Best Eats in Tokyo, Japan | a travelhappy guide
A Guide to Our Favorite Tokyo Restaurants
There’s a reason that Tokyo has more Michelin stars than any other city in the world. Japanese chefs take pride in the pursuit of perfection, and this means the best in ingredients, preparation, and presentation. But you don’t have to spend a lot to eat well in Tokyo: there are lots of cheap eats (think: oodles of noodles!) that are a must whenever we visit the city.
Dine on delicate tempura; rich pork broth ramen; light and crispy tonkatsu; marbled wagyu beef; crab shabu shabu… there is so much pure goodness everywhere! Can’t wait for you to taste everything amazing!
Here are a few of our favorite restaurants in Tokyo:
Best Sushi: Sukiyabashi Jiro (Ginza) and Sushi Dai
At Sukiyabashi Jiro, a tiny ten-seater restaurant in the Ginza train station, you’ll savor three-star Michelin sushi made by Jiro Ono, subject of the documentary Jiro Dreams of Sushi. There is one menu per day, and the cost for the 20 courses is around $300 plus tax. Ask your concierge to make the reservation, and if you’re lucky enough to get in, be sure to arrive on time. If you can’t snag a seat at the original location, your concierge might be able to get you a seat at the Roppongi Hills branch run by Jiro’s younger son. Also - check the website, read the rules (these guidelines help to set expectations and inform you of proper sushi-eating etiquette, and enjoy every second. Sukiyabashi Jiro, 4 Chome-2-15 Ginza, Chuo, Tokyo 104-0061, Japan (in Ginza train station) | open for lunch and dinner by reservation only.
If Jiro isn’t in the cards this time, a yummy sushi + Asahi breakfast at Sushi Dai (formerly at Tsukiji Market and now at Toyosu Market) will help ease the pain. Cash only, more info on the new location here.
Best Shabu Shabu: Seryna
If you love shabu shabu or want to try real Kobe beef without eating a huge steak, try Seryna. It’s flavorful and amazing and their crab shabu shabu is also amazing. Locations in Shinjuku, Ginza, and Roppongi (we liked the Shinjuku location better than Roppongi but haven’t been to Ginza yet). Seryna | tel. 03-3344-6761 | address. Shinjuku Sumitomo Bldg, 52nd Floor | open for lunch and dinner (pro tip: Seryna has amazing lunch specials, if you have time to squeeze it in you can save a bit of money).
Best Tempura: Tempura Tsunahachi
Try Tempura Tsunahachi for the lightest, freshest, most delicious tempura you will ever have. Sit at the counter for a view of the chefs in action. Main location in Shinjuku; satellite location in the Matsuya department store in Ginza, check google maps. Tempura Tsunahachi | tel. 03-3352-1012 | address. 3-31-8 Shinjuku, Shinjuku-ku, Tokyo 160-0022 (nearest station: JR Shinjuku) | open for lunch and dinner (reservations reco mmended).
Best Beef: Gyukatsu Motomura
I’m part-Japanese and from Hawaii so I’ve eaten tonkatsu (pork katsu) and chicken katsu probably hundreds of times in my life, but I’ve never had anything that prepared me for the deliciousness of this beef katsu. It’s deep fried and then given to you to cook on a hot plate again. I’m obsessed. Gyukatsu Motomura | Locations in Shibuya and Roppongi (and lots of other places!)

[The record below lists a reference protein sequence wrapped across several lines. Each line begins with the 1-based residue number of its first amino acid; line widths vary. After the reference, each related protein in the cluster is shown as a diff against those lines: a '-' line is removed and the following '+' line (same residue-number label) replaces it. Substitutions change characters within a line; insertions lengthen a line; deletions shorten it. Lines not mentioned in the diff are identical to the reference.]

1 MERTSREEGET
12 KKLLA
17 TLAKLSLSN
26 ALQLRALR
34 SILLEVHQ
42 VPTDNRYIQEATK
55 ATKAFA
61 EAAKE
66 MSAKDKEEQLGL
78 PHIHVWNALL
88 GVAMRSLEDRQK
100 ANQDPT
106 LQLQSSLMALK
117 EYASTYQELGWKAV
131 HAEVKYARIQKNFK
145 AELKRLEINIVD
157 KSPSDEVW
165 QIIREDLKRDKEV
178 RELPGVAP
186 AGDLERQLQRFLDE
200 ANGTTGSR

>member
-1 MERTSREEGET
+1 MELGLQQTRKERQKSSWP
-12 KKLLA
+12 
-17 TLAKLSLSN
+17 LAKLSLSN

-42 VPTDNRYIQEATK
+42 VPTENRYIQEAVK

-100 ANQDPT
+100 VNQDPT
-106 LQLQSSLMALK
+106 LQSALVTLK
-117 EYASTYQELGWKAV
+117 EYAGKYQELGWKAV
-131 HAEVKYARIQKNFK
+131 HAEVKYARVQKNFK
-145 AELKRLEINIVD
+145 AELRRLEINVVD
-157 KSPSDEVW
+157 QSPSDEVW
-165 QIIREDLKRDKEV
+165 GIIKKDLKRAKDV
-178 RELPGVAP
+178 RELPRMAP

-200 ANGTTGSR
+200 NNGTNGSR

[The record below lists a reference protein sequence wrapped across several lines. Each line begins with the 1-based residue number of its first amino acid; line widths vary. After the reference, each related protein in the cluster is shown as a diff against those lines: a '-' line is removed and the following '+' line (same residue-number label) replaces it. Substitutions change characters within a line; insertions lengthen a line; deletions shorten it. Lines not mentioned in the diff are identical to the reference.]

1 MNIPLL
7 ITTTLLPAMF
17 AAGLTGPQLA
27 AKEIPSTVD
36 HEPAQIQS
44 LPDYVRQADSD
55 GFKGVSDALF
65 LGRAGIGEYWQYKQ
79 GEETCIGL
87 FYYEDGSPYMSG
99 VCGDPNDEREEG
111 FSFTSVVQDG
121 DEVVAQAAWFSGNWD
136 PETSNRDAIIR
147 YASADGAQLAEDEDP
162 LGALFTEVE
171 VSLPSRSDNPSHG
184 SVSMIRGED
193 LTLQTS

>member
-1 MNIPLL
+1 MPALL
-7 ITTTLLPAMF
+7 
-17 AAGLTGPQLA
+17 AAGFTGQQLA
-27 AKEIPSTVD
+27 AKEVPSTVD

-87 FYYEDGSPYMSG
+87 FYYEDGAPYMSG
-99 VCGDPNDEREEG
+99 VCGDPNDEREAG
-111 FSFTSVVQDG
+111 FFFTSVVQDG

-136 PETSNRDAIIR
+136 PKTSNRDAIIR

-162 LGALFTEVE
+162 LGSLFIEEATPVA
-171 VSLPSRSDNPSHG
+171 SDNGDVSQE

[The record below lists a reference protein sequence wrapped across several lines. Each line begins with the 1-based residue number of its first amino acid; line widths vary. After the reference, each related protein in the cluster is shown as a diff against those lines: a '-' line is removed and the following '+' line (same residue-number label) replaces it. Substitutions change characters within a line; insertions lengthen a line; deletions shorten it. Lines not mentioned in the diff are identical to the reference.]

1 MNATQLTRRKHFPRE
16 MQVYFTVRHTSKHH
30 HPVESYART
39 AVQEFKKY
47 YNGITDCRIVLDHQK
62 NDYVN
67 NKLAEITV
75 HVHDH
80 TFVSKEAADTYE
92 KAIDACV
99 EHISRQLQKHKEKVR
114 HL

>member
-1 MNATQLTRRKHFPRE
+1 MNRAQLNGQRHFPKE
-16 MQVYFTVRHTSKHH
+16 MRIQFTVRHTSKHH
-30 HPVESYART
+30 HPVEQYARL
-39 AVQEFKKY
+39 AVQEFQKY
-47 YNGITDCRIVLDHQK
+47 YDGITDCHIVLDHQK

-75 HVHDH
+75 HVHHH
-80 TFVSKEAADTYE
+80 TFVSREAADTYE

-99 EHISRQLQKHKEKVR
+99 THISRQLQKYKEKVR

Best Dry Ramen: Abura Soba
Although the restaurant has “soba” in its name, these noodles are not made of buckwheat and don’t taste like any traditional soba I’ve ever had. It’s more like tsukemen or ramen, but without a dipping sauce or without shiro. Instead of soup, there’s toppings and hot oil on the bottom of the bowl that you mix in. Sooooo good. Upon entering, use a vending machine to order & pick toppings, then hand them to the person behind the counter and wait for your meal. If you get confused, don’t be afraid to ask for help and an English (“eigo”) menu.
Best Ramen: Ichiran and Ippudo
Both of these restaurants serve tonkotsu ramen with pork bone broth and thin Hakata noodles. Trust me. At Ichiran use the red hot powder if you like it spicy and at Ippudo use the garlic press to add fresh garlic to your bowl. Mmm.. Check google maps for the location nearest to you.
Best Tsukemen: Tetsu
If you’ve never had tsukemen, prepare to become addicted. It’s sort of like ramen, except with chewy, fat noodles that you dip into broth and slurp up quickly. Mmm. The pork here was deliciously fatty and the tamago (partly cooked egg) was on point. Testu Tsukemen website here (27 locations!)
Best Tonkatsu: Butagumi
Pick from what seems like an endless variety of pork types which will be deep fried but taste deliciously light. Dishes are served with rice, shredded cabbage, and miso soup (all of which can be refilled for free). The original location is charming and cozy, with a more casual location for takeaway in Roppongi Hills. Main Address: 2 Chome-24-9 Nishiazabu, Minato City, Tokyo 106-0031, Japan | menu here in Japanese only
Best Udon: TsuruTonTan
Huge, delicious bowls of inventive udon noodles: tempura, sukiyaki, and even carbonara are on the menu. The Roppongi Hills location has both tables and private rooms (private rooms are great for babies and kids!). Website here in Japanese. Multiple locations around the city.
Happy eating, friends! Let me know if you try any of these places, and especially let me know if you find other gems that you need to share! xo